In the Weimar Republic, the anti-”gypsy” laws of the German Empire are perpetuated in an intensified form, despite being in clear violation of the principles of the Weimar constitution.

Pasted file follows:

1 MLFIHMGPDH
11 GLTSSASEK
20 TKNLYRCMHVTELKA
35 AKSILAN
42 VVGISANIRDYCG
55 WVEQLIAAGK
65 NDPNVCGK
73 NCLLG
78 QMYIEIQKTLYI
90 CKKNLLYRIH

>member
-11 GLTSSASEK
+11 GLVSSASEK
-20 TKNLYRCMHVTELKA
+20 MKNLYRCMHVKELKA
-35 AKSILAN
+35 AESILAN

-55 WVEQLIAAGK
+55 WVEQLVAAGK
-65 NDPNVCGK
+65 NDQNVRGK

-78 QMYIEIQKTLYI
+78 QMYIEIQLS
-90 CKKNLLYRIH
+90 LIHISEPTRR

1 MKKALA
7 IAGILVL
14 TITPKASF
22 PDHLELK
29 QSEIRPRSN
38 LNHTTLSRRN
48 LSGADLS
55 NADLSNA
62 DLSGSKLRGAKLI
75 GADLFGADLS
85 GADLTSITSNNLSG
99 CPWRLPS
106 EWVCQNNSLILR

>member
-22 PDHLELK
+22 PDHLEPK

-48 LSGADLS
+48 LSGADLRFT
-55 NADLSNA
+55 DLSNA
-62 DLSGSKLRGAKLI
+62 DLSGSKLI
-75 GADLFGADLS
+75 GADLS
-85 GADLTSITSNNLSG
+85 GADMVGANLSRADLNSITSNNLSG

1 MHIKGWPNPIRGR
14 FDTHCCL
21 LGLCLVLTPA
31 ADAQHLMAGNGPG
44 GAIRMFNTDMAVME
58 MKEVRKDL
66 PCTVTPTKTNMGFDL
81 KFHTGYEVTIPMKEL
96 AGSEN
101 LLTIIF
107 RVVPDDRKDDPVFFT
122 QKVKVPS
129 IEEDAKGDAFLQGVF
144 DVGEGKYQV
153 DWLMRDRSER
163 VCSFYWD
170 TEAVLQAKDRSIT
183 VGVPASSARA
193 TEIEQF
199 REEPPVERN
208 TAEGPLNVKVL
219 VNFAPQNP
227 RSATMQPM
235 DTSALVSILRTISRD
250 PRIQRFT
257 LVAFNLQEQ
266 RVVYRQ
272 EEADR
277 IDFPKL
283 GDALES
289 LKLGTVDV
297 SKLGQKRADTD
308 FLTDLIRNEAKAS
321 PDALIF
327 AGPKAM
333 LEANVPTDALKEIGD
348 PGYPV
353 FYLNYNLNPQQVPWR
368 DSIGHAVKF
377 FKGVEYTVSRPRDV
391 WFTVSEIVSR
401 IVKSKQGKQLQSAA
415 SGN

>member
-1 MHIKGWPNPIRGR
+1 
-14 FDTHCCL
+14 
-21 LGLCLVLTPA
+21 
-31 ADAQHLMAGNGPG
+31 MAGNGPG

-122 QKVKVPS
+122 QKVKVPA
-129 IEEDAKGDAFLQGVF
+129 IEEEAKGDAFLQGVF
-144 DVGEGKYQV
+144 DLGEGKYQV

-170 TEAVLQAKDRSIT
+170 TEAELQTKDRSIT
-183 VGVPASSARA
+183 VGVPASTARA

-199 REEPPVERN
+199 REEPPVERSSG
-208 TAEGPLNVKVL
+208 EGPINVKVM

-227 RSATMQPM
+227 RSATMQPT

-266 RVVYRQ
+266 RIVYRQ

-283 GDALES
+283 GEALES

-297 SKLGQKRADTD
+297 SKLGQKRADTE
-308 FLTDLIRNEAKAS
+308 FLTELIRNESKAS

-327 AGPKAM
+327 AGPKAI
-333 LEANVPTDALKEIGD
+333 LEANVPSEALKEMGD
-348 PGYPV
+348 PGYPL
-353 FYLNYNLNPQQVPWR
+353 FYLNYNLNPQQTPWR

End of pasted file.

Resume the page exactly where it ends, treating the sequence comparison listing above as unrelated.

The racist and discriminatory legislation against Sinti and Roma that had been enacted in the German Empire remained in force during the Weimar Republic, and was in fact made more severe through new amendments (see also: Persecution of and discrimination against Sinti and Roma, 1871-1918). In April 1926, the “Convention of the German Lands for the mutual and simultaneous controlling of Gypsies in the German Reich” was ratified. In March 1929, the “Law for the battling of the Gypsy element” was passed in Hesse. Sinti and Roma were portrayed as a threat to public order and safety, providing justification for a whole series of discriminatory regulations. Alongside the restrictions on freedom of movement already in place, further measures were introduced to control Sinti and Roma by, for example, barring them from practicing a profession and denying parents custodial rights. These structures were later taken over and expanded by the National Socialists. The laws contributed further to a racially motivated criminalization of and systematic discrimination against Sinti and Roma in Germany. This would culminate under the National Socialist regime in the persecution of and total denial of legal rights to Sinti and Roma, and ultimately in their mass murder (see also: Roma and Sinti under National Socialism, 1933-1945).